The five gifs above, which I made from a video of an Australian rock concert (though I cannot find any information about it) are an especially hair-raising example. We see huge, stomach-dropping crowd surges, seething motion in every direction, wild arm- flails, and the entire crowd jumping up and down in unison. There is even a chilling "sieg heil" salute that shoots up as if by some secret signal.
This utter uniformity (which reminds me of some other culture/regime, for some reason) makes a kind of sense. Everyone HAS to do what everyone else is doing, or die as a result. It's some sort of definition of fascism.
So what would happen if one - only one person tripped and fell in this scenario? Almost certain death, as the people behind him or her would not be able to stop themselves from falling into the hole. This would lead to ever more tripping and falling until crushed and asphyxiated bodies are stacked up in a deadly pile.
When I look at these gifs and the seasick feeling they give me, and the ineffectual row of security guards standing still at the edge of the stage, I think: what on earth would they do if something went wrong? What if there were a mass panic and a true stampede, with people unable to see or find their way out? You don't need a fire breaking out for the worst to happen.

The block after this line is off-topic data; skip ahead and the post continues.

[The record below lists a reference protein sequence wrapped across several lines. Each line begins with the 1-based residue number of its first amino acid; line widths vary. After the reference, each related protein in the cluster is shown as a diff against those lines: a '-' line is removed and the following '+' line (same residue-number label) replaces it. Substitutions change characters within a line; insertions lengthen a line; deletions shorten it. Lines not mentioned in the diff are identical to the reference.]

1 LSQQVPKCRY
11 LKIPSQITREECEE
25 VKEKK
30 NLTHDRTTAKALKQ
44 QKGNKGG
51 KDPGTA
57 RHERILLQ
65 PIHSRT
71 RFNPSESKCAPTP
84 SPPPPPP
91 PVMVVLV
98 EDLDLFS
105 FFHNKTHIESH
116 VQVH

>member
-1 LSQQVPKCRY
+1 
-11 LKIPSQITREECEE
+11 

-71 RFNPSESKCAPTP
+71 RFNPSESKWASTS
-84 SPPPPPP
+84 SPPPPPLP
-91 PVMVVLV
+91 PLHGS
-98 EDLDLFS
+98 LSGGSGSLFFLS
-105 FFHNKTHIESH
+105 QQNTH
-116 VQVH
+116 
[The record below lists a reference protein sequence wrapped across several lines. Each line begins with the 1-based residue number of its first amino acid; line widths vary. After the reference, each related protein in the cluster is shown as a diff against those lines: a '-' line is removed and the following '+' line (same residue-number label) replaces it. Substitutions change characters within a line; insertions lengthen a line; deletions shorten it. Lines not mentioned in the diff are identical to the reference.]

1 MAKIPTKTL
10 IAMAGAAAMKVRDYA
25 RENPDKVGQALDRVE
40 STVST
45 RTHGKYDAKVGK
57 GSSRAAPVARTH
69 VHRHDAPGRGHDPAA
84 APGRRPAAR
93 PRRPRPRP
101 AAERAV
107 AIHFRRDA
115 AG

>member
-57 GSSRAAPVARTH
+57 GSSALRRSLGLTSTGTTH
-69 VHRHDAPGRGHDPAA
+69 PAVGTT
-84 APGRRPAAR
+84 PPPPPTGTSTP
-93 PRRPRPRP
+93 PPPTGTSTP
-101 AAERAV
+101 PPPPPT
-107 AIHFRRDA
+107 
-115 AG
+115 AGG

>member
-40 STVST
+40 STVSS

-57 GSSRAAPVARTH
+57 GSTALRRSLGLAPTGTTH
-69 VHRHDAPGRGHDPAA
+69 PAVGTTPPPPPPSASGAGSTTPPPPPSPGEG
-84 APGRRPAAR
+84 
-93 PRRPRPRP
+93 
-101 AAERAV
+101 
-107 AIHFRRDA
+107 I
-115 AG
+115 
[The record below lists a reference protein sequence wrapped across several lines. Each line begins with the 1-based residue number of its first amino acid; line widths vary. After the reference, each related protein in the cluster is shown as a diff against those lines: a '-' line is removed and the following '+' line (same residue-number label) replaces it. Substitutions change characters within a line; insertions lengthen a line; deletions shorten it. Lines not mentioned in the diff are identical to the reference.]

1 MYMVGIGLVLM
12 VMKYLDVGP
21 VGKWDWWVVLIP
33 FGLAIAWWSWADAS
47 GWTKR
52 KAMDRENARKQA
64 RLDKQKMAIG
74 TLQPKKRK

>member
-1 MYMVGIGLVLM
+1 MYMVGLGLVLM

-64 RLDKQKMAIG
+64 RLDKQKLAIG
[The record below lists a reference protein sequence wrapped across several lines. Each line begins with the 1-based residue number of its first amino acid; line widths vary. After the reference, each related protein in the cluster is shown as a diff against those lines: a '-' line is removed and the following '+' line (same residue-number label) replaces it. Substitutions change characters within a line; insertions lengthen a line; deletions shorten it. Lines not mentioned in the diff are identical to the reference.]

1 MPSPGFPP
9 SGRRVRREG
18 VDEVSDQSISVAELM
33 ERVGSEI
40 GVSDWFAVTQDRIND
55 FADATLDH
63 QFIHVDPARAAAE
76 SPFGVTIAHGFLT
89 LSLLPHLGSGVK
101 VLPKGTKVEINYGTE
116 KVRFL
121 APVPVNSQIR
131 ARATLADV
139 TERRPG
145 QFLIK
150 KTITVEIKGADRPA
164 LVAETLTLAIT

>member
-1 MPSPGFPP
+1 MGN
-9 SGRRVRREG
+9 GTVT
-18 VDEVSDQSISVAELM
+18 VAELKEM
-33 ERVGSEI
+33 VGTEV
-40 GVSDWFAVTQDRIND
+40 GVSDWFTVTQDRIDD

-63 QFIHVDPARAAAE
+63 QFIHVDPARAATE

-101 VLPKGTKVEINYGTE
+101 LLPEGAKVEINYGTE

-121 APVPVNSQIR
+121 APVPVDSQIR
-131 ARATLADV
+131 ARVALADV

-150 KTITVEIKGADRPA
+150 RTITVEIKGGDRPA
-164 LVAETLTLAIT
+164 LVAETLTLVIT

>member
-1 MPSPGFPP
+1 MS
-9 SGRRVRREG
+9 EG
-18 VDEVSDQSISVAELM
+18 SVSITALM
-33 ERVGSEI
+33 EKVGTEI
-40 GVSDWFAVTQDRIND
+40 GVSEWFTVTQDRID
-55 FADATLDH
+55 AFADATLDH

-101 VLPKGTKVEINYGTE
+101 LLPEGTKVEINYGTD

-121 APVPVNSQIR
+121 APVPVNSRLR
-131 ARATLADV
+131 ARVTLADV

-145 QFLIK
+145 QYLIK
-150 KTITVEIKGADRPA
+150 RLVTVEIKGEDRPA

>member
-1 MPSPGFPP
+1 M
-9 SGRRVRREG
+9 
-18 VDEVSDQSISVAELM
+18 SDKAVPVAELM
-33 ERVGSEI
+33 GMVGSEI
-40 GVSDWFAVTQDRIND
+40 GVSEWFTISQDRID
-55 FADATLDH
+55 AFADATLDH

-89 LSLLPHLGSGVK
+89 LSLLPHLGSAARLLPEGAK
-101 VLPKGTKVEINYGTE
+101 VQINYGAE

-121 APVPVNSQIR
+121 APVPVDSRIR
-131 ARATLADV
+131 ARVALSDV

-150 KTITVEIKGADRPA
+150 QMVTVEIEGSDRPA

Some attempts have been made to redesign stadiums and concert halls to prevent these horrors, but many sports officials and impresarios seem to think they're just a necessary risk, collateral damage for important events. The underlying feeling is that the possibility of disaster just adds to the excitement.
The most horrific crowd crush incidents have been in the Third World, usually in massive religious processions involving millions of people, where rickety bridges have collapsed and inadequately small tunnels caved in. Over 800 people died in one of these. I can't even let my mind go there.
Humans are clever enough - aren't they? - to prevent this shit, or at least make it less and less likely. Yet it keeps on happening, being dismissed as the result of "drunken hooligans out of control". I cannot think of anything worse than being crushed to death, because death often comes very slowly. It's worse even than drowning, which many describe as "the worst way to die". Some even end up brain-damaged and vegetative for the rest of their lives. It is too much even to contemplate.